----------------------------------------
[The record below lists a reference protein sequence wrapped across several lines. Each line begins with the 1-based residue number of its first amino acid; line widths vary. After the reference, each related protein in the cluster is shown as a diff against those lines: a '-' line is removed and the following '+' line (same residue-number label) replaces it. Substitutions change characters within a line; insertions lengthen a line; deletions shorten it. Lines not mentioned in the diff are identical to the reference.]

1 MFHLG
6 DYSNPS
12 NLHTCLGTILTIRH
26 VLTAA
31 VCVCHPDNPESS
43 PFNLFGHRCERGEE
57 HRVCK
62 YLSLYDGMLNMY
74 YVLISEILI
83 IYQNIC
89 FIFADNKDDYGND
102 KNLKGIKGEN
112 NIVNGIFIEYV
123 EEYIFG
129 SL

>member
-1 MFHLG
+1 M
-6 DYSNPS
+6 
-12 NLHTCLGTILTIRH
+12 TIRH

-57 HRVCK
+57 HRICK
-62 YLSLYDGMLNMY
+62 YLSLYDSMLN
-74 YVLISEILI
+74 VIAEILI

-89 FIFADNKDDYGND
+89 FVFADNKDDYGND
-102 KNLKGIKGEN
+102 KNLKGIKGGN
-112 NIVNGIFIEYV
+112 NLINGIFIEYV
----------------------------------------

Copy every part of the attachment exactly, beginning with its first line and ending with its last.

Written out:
[The record below lists a reference protein sequence wrapped across several lines. Each line begins with the 1-based residue number of its first amino acid; line widths vary. After the reference, each related protein in the cluster is shown as a diff against those lines: a '-' line is removed and the following '+' line (same residue-number label) replaces it. Substitutions change characters within a line; insertions lengthen a line; deletions shorten it. Lines not mentioned in the diff are identical to the reference.]

1 MFHLG
6 DYSNPS
12 NLHTCLGTILTIRH
26 VLTAA
31 VCVCHPDNPESS
43 PFNLFGHRCERGEE
57 HRVCK
62 YLSLYDGMLNMY
74 YVLISEILI
83 IYQNIC
89 FIFADNKDDYGND
102 KNLKGIKGEN
112 NIVNGIFIEYV
123 EEYIFG
129 SL

>member
-1 MFHLG
+1 M
-6 DYSNPS
+6 
-12 NLHTCLGTILTIRH
+12 TIRH

-57 HRVCK
+57 HRICK
-62 YLSLYDGMLNMY
+62 YLSLYDSMLN
-74 YVLISEILI
+74 VIAEILI

-89 FIFADNKDDYGND
+89 FVFADNKDDYGND
-102 KNLKGIKGEN
+102 KNLKGIKGGN
-112 NIVNGIFIEYV
+112 NLINGIFIEYV